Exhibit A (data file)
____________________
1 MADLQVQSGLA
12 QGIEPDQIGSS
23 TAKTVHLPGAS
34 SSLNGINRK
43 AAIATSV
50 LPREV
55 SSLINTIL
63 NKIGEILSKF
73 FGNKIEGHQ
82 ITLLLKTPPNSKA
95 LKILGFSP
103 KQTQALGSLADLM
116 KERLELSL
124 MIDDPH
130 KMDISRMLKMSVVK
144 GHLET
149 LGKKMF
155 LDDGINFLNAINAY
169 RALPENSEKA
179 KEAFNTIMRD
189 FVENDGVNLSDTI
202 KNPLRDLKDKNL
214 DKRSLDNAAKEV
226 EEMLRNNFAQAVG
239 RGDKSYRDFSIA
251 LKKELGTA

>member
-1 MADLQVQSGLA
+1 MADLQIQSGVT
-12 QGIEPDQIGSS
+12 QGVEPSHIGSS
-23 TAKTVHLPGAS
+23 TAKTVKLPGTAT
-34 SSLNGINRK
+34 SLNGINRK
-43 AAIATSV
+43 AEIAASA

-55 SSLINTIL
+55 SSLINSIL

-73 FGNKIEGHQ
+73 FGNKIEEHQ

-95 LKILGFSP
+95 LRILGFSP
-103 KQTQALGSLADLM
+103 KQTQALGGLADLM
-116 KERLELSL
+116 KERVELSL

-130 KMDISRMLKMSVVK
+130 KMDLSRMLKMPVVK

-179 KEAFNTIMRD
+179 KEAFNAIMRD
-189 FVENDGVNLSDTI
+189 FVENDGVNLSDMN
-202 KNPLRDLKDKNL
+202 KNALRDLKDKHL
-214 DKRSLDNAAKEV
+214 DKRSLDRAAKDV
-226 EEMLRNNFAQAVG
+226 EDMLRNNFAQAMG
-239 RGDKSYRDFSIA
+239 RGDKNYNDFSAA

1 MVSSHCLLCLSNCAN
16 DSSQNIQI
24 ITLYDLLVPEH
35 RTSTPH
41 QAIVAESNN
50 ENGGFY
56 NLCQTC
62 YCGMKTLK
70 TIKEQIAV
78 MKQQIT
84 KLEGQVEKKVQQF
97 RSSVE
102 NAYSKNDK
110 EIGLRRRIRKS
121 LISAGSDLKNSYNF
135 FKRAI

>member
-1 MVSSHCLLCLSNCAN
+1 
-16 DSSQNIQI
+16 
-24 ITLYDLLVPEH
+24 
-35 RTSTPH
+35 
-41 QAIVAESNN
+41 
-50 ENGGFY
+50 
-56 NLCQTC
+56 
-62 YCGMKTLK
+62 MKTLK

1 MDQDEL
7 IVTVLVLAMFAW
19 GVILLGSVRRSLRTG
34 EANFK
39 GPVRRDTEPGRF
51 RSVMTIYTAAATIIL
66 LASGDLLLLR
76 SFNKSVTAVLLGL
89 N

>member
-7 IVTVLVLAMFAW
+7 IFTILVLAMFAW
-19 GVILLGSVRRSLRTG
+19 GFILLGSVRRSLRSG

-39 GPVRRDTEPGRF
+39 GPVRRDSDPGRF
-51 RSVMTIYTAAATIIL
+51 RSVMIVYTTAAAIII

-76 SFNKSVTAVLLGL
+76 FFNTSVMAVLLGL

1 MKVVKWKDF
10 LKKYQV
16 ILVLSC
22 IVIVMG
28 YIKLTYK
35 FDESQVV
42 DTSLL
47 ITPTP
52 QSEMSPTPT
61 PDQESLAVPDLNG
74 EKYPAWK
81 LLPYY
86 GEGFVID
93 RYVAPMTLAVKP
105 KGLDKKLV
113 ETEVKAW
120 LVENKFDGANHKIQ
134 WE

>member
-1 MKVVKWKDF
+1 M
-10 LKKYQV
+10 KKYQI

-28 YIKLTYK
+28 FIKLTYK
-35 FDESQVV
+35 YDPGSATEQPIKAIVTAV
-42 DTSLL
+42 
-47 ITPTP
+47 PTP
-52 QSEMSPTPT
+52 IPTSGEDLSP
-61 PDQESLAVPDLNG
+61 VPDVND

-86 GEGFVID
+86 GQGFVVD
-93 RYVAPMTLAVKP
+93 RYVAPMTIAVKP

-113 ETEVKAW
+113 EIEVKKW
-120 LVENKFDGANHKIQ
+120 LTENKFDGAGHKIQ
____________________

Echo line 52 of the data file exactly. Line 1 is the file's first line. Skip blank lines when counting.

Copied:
-189 FVENDGVNLSDTI